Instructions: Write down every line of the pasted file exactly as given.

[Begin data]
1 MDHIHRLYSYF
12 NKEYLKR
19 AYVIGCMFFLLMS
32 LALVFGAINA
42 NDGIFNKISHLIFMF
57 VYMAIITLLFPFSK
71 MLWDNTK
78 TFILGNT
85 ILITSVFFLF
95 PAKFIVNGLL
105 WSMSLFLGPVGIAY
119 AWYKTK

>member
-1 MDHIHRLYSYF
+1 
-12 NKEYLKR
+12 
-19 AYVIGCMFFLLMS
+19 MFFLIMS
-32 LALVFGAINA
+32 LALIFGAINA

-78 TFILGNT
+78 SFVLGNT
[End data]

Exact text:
1 MDHIHRLYSYF
12 NKEYLKR
19 AYVIGCMFFLLMS
32 LALVFGAINA
42 NDGIFNKISHLIFMF
57 VYMAIITLLFPFSK
71 MLWDNTK
78 TFILGNT
85 ILITSVFFLF
95 PAKFIVNGLL
105 WSMSLFLGPVGIAY
119 AWYKTK

>member
-1 MDHIHRLYSYF
+1 
-12 NKEYLKR
+12 
-19 AYVIGCMFFLLMS
+19 MFFLIMS
-32 LALVFGAINA
+32 LALIFGAINA

-78 TFILGNT
+78 SFVLGNT